The presence or productivity of Curlew are not indicated for as they occur in very low numbers and can be affected by other factors outside a farmers control, such as weather. In addition, the exact nesting location can change year to year and both adult and chicks can range widely when feeding. Therefore, the provision of abundant, safe, suitable breeding habitat is the focus of the scheme. However, the project monitors the population and productivity each year.

The control of predators during the Curlew breeding season is carried out directly by the project and through the development and trial of the Conservation Keepering Agri-environmental Scheme.

Design of scheme / project

  • Hybrid result based payment with complementary management based payments

Hybrid result based payment with complementary management based payments

All suitable Curlew breeding habitat within the project area is eligible to enter the scheme. The main habitat-based option relates to grazing land, and is a hybrid results-based option, with complementary prescriptive elements contained in the schemes Terms and Conditions, where these elements cannot be adequately indicated for.

Complementary action-based payments (Capital Works payments) designed to improve or restore suitable breeding habitat or reduce predator habitat are an important supporting element to the habitat option and can influence higher scores through linked indicators. These Capital Works payments can also be carried out as a stand-alone option and on land that is not classed as agricultural land, or under the control of a farmer. This is an important element, allowing for landscape level habitat enhancement, especially around key breeding sites.

Other options such as the Delayed Mowing Option are based on a flat rate payment and a payment for the farmers time to survey for Curlew prior to mowing. While the Conservation Keepering Option, is paid based on the farmer time.


Payment for the habitat options can be made on all land, provided it is declared for BPS (however it does not need to be in receipt of payment). Capital works payments can either be made to a farmer or directly to a contractor by the project (allowing for works to be carried out on land belonging to landowners who are not actively farming).

Payments for the Conservation Keepering Scheme are based on farmers time, and therefore can be made relating to work on all land, regardless of declaration for or receipt of BPS.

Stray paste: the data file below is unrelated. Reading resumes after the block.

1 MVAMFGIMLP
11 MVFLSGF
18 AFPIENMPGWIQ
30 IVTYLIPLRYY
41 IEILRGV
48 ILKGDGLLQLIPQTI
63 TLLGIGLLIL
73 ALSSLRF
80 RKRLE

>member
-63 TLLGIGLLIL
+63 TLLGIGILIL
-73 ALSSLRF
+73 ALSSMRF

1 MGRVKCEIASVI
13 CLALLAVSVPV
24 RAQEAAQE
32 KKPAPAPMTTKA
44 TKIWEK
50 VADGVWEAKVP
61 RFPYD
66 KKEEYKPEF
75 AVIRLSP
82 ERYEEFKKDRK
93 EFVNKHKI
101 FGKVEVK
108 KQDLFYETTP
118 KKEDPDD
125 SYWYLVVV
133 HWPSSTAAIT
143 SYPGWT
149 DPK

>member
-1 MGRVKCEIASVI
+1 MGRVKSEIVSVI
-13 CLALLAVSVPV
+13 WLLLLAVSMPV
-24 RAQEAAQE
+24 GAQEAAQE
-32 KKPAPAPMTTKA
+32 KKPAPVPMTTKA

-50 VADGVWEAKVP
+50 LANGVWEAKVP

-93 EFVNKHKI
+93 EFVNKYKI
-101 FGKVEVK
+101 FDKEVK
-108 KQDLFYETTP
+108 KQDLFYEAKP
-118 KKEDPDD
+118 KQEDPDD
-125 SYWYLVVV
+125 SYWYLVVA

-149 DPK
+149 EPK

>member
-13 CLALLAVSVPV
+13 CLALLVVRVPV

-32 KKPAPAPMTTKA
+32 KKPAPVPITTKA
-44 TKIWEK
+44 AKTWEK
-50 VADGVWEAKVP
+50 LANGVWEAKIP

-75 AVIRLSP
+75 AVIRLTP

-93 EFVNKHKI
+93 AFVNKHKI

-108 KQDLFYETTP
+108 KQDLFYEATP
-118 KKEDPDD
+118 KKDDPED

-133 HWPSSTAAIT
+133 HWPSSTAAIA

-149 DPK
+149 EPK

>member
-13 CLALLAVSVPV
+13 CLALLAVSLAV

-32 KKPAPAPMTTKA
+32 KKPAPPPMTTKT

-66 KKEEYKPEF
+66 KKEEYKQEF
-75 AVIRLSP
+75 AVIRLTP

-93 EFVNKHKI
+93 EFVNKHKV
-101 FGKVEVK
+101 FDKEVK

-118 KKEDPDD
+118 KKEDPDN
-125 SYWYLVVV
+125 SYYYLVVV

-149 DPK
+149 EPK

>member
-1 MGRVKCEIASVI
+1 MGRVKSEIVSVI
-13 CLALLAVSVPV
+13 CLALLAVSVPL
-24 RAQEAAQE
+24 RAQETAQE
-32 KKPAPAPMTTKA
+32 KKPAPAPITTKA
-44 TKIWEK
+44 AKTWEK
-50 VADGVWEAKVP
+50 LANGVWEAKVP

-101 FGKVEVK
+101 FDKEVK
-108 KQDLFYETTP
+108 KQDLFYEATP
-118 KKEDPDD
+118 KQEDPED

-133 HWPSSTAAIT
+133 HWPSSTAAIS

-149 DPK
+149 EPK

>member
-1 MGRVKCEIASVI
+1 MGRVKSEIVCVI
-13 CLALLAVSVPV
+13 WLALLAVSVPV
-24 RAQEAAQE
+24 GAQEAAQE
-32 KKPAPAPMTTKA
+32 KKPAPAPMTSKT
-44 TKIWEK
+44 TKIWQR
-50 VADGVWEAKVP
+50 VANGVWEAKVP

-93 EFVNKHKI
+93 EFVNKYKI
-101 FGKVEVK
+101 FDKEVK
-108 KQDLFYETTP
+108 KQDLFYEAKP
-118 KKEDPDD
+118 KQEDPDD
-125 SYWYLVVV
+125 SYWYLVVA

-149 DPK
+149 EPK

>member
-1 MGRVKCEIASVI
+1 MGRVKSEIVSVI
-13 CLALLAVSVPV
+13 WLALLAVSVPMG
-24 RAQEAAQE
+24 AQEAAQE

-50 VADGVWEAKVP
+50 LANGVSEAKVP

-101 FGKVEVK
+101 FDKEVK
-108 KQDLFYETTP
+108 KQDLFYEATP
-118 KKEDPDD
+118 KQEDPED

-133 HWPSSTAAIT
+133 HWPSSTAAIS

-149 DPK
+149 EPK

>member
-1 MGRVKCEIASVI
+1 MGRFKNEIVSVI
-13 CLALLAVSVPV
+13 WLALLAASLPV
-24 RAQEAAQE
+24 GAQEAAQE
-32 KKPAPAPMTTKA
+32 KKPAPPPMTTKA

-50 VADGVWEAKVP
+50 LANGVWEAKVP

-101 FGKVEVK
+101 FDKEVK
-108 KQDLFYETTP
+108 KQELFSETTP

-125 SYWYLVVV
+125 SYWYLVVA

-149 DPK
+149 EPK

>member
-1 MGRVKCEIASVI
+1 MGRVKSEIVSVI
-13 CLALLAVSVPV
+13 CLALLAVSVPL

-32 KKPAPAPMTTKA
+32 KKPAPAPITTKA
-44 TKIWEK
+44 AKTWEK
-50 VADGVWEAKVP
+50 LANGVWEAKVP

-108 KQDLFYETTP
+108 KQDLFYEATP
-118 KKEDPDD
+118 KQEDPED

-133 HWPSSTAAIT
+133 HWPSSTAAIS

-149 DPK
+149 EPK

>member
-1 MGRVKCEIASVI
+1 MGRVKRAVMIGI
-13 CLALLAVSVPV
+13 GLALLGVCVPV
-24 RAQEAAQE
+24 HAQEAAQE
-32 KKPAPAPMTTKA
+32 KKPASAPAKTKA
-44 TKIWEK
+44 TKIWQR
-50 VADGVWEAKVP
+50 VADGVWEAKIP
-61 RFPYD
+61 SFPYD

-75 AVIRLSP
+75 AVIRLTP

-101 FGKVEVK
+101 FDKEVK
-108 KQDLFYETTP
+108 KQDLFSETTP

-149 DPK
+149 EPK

By which fund(s) is the scheme / project implemented?

  • Other measures of Rural Development

The project is co-funded by the European Union and the Department of Agriculture, Food and the Marine through the RDP European Innovation Partnership (EIP) Operational Group initiative.

How are the incentives (payment levels) calculated?

  • Other

The payment levels are based on:

  • Opportunity cost and transaction costs.
  • Average contractor costs, or cost of materials.
  • Time for farmers own labour.

Is there a top up in case of reaching the goals?

  • No

At present there are no top up payments. The results-based element of this scheme is highly reactive to management on a year-to-year basis and therefore a maximum payment in one year, dose not guarantee a maximum payment the following year.

It is anticipated that a bonus payment, similar to the Hen Harry Project, will be introduced in the future where birds successfully fledged chicks.


How many hectares are in the scheme?

  • 100 – 500

How many farmers take part in the scheme?

  • Less than 50

How are participating farmers supervised/advised?

  • Advisors visits (obligatory)
  • Advisors visits (optional)
  • Advice by telephone
  • Information documents (pamphlets, reports, etc.)
  • Information meetings/workshops (obligatory)
  • Information meetings/workshops (voluntary)
  • Other


  • Participation in Curlew Knowladge Sharing Group meetings
  • Submission of data recording sheet for the Conservation Keepering Scheme


Are there any evaluation results?

  • Yes

The objective of the project is to develop and trail argi-environmental solutions to the decline of breeding Curlew. With habitat related elements there is a time lag between their introduction and the influence they can have on population growth.

Due to the critical status of Curlew in Ireland, the project also carries out predator control around known breeding sites, and monitors Curlew population and productivity.


Below are the population and productivity results for 2019 and 2020. To note, in 2020 population and productivity data is incomplete as staff were grounded during a large portion of the breeding season due to Covid-19 restrictions. Productivity is considered to have been negatively affected due the absence of the Curlew Keepers during this critical time in the breeding season.




Total no. Pairs

No. Pairs Hatched

Total no. Fledged Chicks*

Total Productivity all pairs

Total Productivity by pairs confirmed breeding


South Lough Corrib Project area














South Leitrim Bogs Area













  * Where pairs were recorded as having successfully fledged chicks, but fledglings were not seen a value of one fledgling per pair was attributed.


Baseline data is collected on field scores both prior to entering the scheme and on an annual basis. Predator populations are also monitored each year.


Annual Reports available on the project website


Contact person

Kathryn Finney

Birdwatch Ireland, Crank House, Banagher, Co Offaly.

Twitter @CurlewEIP